Favored liquid which fills all my soul with delight
The delicious libation we pour on the altar of friendship
This invigorating drink which drives sad care from the heart.”[6]

Ukers handles the prose of coffee as well, informing readers of his 1922 tome on the subject that the drink originated in ancient Persia and Egypt, then crossed into Turkey. Coffee was once prepared quite differently, with the “berries” being roasted, ground to a powder, mixed with boiling water, and consumed whole. More familiar methods emerged in the 15th century, as perforated earthenware or metal skimming and roasting plates came into use in Turkey, as did the coffee mill and what was perhaps the first percolator, “the original Turkish coffee boiler of metal.” Like tea before it and cocoa to follow, this stimulating extract was destined for a greater stage. Venetian traders introduced coffee to Europe in 1615, and from Italy it spread rapidly through the continent and across the Atlantic.[7]

Coffee drinking lends itself well to social occasions and can readily become an activity unto itself, even an habituated one. In this regard, coffee can be seen to parallel the consumption of alcoholic beverages, though to more sobering effect. And like their ale house cousins, early coffee drinking establishments served an important public function. They were taverns of a different order, pubs without spirits, and were conspicuously established as temperance institutions. Once introduced they proliferated quickly. For example, London’s first coffee house opened in 1652. By 1683 their number had increased to approximately 2,000.[8] In a modern-day comparison, the total number of Starbucks stores numbered 272 in 1993. Twenty years later, the total had risen to 17,651 worldwide, with 13,279 in the U.S. alone.[9] As those figures clearly indicate, there is a good deal of coffee brewing going on, which should not prove too surprising, especially considering that, as one historian observes:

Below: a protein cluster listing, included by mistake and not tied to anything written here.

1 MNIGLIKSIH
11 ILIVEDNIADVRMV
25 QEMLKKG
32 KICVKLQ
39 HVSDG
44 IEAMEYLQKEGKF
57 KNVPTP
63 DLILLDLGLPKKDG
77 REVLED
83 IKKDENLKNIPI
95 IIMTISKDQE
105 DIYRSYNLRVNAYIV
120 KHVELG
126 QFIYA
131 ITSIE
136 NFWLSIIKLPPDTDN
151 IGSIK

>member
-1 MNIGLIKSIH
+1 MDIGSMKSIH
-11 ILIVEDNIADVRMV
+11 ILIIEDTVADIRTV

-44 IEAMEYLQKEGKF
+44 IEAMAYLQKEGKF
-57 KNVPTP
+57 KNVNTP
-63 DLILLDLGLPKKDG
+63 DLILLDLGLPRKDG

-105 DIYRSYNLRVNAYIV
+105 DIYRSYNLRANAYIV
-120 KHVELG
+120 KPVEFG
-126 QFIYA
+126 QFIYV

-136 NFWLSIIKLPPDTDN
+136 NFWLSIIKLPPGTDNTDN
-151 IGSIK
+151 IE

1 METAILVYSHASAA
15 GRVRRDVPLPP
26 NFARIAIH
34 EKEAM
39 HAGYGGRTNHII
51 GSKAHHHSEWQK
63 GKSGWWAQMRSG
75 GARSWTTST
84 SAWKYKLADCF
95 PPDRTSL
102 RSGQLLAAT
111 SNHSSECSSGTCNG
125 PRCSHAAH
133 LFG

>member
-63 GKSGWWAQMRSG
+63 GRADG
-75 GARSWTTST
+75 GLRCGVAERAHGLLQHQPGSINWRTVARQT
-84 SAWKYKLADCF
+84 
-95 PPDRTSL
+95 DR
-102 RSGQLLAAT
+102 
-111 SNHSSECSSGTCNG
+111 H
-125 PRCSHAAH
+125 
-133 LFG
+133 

“As wine has never been just wine to the French, so coffee was never simply coffee to Americans. As much sign and circumstance as substance, by the twenties coffee had become the national beverage, and it encompassed a wide range of attitudes about modernity, the good life, and even the nation’s place in the global scheme of things.” [10]

Onward to Part Three!


[1] Ruth Schwartz Cowan, More Work for Mother: The Ironies of Household Technology from the Open Hearth to the Microwave (New York: Basic Books, 1983), 93-94.

[2] U.S. Department of Agriculture, A Brief History of the Rural Electric and Telephone Program, http://www.rurdev.usda.gov/rd/70th/rea-history.pdf.

[3] Louise J. Peet, Young Homemakers’ Equipment Guide (Ames: Iowa State College Press, 1958), vii.

[4] Peet, 63.

[5] Clifton L. Hall, “What Is Broken by the Coffee Break?” Peabody Journal of Education 35, no. 1 (July 1957): 2-4.

[6] William H. Ukers, All About Coffee (New York, The Tea and Coffee Trade Journal Company, 1922), xxviii.

[7] Ukers, 725.

[8] Ibid., 73-74.

[9] Starbucks Coffee Company, Starbuck’s Company Timeline,  http://www. starbucks.com/assets/9a6616b98dc64271ac8c910fbee47884.pdf.

[10] Larry Owens, “Engineering the Perfect Cup of Coffee: Samuel Prescott and the Sanitary Vision at MIT,” Technology and Culture 45, no. 4 (October 2004): 795-807.

© 2014 – 2018, David Sprouse. All rights reserved.